“I balance the darkness of my subject matter by enveloping it in beauty.”
(PRWEB) September 15, 2011
Art always reflects the persona of the artist but not always in such a literal way as Valeria Watson-Doost's works do. The exhibit titled NiceNasty opens on October 8th in the Pink Dog Creative Gallery, 348 Depot Street, in the Asheville River Arts District.
Watson-Doost's collages reflect her childhood under segregation while concurrently addressing larger issues of war, violence and torture. What makes these works intensely personal while addressing universal concerns is the central role of the artist identified both as the victim and victimizer.
For instance in a 4ft x 8ft piece we see an almost life size nude image of the artist in the now famous Abu Ghraib torture pose know as the Black Puppet man. She is hooded, arms out stretched with electric wires attached to the hands. Her feet stand on the feet of an upside down image of Black Puppet Man. The piece is flanked by two smaller nudes. One echoes a torture image from the Nazi extermination camp Buchenwald while the other shows the artist engulfed by flames her belly cut open, her baby falling out. The second image has historical reference to an event during the Jim Crow era. These demanding images would be difficult to look at were they not beautifully executed. Indeed NiceNasty!
Watson-Doost's images explore childhood memories such as the murder of her father in a Texas Juke Joint. The death certificate on the canvas states he died of a gunshot wound to the side of the head. This childhood trauma gives rise to another large piece titled “Concealed Carry” and deals with America's infatuation with guns and the inevitable associated violence.
Valeria Watson-Doost explains, "Through my art I investigate my role in human violence. Atrocities are not done by a few deranged individuals. We are all implicated. I and you are responsible. I must look into the mirror and accept my responsibility, my contribution."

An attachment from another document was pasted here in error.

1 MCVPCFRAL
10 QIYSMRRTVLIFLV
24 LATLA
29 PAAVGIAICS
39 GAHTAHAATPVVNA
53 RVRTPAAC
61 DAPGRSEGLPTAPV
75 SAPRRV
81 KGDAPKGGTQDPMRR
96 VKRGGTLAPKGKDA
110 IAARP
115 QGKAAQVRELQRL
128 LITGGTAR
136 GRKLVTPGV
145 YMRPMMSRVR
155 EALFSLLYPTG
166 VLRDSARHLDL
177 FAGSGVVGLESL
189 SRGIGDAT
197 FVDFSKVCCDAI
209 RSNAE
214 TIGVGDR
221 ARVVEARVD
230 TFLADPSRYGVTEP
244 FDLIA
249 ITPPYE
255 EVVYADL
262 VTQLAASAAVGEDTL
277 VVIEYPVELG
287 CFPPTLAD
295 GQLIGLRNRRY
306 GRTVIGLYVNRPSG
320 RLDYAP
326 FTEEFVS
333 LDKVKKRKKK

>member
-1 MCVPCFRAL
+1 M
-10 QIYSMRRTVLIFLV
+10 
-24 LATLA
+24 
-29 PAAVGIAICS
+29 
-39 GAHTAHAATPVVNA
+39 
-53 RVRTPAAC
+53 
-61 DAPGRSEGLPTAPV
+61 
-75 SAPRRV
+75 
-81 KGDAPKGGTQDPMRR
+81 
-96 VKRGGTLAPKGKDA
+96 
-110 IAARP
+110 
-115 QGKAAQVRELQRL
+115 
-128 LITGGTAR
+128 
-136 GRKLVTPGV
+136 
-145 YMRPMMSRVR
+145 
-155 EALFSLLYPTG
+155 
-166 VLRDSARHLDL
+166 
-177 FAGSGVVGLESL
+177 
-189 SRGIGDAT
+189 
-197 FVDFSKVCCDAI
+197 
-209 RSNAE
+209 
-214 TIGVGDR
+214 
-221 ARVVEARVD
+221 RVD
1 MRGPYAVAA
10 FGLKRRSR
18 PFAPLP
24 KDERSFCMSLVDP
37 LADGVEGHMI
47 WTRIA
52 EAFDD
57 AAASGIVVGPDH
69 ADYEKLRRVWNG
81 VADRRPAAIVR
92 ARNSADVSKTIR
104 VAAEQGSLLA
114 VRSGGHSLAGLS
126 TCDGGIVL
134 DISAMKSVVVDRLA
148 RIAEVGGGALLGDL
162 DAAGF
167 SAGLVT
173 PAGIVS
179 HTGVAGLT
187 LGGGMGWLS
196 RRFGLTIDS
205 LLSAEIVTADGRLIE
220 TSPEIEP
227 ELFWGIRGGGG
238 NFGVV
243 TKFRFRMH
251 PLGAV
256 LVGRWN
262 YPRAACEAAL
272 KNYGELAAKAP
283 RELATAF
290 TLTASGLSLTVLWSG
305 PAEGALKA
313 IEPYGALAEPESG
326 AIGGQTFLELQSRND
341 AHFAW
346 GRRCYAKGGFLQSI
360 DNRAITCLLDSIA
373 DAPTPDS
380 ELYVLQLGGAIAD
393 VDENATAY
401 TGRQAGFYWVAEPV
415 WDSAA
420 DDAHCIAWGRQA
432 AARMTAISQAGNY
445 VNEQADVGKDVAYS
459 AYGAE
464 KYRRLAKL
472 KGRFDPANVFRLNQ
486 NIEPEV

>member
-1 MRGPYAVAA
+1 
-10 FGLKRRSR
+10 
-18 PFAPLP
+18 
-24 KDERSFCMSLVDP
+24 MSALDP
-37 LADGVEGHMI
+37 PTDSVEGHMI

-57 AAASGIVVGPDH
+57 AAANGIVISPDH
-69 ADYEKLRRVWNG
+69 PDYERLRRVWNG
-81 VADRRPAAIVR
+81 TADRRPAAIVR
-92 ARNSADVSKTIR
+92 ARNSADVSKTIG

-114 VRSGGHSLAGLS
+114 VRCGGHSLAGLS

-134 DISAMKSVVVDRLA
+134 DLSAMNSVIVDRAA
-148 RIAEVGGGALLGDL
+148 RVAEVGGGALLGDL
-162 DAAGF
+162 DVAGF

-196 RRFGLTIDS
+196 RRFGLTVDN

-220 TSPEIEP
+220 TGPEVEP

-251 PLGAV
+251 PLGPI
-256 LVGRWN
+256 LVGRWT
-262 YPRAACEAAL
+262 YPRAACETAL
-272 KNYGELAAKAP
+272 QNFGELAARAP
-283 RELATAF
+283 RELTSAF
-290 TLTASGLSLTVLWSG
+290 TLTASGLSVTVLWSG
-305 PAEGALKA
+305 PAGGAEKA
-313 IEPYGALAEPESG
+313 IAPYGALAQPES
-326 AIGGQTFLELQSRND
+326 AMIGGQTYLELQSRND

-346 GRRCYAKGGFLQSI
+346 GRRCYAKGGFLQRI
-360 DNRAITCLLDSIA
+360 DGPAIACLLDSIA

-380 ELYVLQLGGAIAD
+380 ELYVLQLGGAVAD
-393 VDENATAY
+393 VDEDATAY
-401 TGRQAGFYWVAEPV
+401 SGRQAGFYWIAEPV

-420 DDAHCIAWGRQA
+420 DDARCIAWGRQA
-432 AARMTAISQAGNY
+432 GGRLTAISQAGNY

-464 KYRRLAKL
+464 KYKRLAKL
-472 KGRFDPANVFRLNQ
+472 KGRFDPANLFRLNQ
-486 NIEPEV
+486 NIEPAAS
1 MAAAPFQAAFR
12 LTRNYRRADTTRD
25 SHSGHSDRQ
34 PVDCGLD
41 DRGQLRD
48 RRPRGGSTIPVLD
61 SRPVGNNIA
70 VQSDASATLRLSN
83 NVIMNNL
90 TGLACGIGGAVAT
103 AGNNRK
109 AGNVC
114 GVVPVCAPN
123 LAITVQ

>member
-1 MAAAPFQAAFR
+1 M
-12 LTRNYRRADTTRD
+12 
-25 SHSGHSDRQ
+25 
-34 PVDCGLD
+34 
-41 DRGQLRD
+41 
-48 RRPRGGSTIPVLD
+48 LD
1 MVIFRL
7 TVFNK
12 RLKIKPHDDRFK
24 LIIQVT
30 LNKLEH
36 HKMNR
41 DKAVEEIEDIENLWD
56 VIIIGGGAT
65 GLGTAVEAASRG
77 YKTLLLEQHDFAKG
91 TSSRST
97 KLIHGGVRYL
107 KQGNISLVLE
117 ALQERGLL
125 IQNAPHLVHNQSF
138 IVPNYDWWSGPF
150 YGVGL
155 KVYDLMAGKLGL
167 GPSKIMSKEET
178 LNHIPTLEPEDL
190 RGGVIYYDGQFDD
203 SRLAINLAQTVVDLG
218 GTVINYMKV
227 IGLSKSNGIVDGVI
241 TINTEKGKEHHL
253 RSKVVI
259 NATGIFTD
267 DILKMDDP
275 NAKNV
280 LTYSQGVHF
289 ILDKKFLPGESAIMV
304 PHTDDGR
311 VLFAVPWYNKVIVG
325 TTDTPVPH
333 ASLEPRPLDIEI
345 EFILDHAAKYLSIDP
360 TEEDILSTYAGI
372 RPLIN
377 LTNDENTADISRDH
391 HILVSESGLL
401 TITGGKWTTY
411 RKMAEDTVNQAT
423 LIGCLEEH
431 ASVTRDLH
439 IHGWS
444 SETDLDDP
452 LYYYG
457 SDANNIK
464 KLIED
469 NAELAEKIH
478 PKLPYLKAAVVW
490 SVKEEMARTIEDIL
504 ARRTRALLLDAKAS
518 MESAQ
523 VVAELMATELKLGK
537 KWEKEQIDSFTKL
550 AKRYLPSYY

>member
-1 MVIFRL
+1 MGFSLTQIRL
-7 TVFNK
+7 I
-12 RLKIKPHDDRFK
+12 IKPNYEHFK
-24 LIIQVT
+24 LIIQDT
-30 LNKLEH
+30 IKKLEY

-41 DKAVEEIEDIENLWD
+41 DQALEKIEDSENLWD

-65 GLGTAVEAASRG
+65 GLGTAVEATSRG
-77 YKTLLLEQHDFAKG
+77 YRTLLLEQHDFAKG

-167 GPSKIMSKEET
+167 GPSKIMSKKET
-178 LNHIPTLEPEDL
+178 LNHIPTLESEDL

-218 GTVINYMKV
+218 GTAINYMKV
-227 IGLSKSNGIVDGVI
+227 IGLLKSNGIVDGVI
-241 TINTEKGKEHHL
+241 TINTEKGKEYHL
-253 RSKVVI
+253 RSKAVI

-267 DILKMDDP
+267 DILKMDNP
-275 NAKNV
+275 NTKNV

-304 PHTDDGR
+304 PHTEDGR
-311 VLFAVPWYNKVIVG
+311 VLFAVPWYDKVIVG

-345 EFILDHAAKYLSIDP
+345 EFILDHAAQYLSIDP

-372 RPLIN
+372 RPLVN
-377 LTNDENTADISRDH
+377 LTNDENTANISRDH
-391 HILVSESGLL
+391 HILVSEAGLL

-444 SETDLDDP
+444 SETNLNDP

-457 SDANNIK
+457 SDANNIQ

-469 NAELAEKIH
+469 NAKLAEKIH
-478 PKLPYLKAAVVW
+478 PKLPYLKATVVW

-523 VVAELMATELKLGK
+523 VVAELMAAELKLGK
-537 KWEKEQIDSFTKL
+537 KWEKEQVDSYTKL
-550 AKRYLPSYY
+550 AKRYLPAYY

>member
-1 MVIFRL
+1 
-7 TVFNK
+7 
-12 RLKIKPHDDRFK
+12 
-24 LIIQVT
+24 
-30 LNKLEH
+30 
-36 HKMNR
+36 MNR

Not all of the images in the exhibit carry such a heavy burden. However, all speak of the artist's struggle with personal responsibility for injustice in the world. Watson-Doost says “I balance the darkness of my subject matter by enveloping it in beauty.”
Reception and Affrilachian Butoh Hommage “Ghosts of the South”
The opening reception will be held on October 8th starting at 6 PM. The reception occurs in the context of a Performance Art event. Julie Becton Gillum, a well known Asheville Butoh artist, will choreograph a street procession that will end in the gallery space where several short performances will take place in relation to specific pieces of art. Spoken word artist BLove aka DeWayne Barton will perform several poems chosen for their relevance to the exhibit. Kimathi Moore will perform music specifically composed for the event.
The Affrilachian Butoh Hommage performance will be repeated on November 12th at 3PM.
(af.ruh.LA.shun) Affrilachian adj. Relating to an African-American who was born or lives in Appalachia, a mountain system in eastern North America that stretches from Quebec and Maine in the north to Georgia and Alabama in the south. --Affrilachia n., coined by poet Frank X. Walker
bu·toh n. “Ankoku butoh,” means, roughly, the dance of darkness. Butoh is a dance form developed in postwar Japan which rejects Eastern and Western dance conventions, expressing intense emotions through slow, controlled, and sometimes distorted movements. Butoh embraces paradox, nuance and moral complexity and eschews rigid definitions. It insists on rawness inside fragility, on primitivism inside complexity, on emotion and instinct as fine art.